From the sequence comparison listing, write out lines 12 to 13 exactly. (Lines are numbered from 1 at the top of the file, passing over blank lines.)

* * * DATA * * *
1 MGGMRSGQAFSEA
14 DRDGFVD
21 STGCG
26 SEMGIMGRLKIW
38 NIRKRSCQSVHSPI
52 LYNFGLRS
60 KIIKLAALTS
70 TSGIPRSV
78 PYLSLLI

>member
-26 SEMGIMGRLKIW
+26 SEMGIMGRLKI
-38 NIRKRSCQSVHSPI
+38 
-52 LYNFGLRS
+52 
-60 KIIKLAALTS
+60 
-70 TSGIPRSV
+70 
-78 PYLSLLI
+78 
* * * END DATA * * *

+26 SEMGIMGRLKI
-38 NIRKRSCQSVHSPI